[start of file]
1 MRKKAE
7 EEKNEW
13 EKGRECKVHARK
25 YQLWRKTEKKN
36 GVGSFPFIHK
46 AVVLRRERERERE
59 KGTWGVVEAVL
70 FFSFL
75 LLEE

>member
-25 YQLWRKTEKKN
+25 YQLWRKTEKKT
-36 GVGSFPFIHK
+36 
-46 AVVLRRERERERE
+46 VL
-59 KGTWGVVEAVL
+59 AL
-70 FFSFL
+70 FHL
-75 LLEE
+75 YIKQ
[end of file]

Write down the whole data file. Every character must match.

1 MRKKAE
7 EEKNEW
13 EKGRECKVHARK
25 YQLWRKTEKKN
36 GVGSFPFIHK
46 AVVLRRERERERE
59 KGTWGVVEAVL
70 FFSFL
75 LLEE

>member
-25 YQLWRKTEKKN
+25 YQLWRKTEKKT
-36 GVGSFPFIHK
+36 
-46 AVVLRRERERERE
+46 VL
-59 KGTWGVVEAVL
+59 AL
-70 FFSFL
+70 FHL
-75 LLEE
+75 YIKQ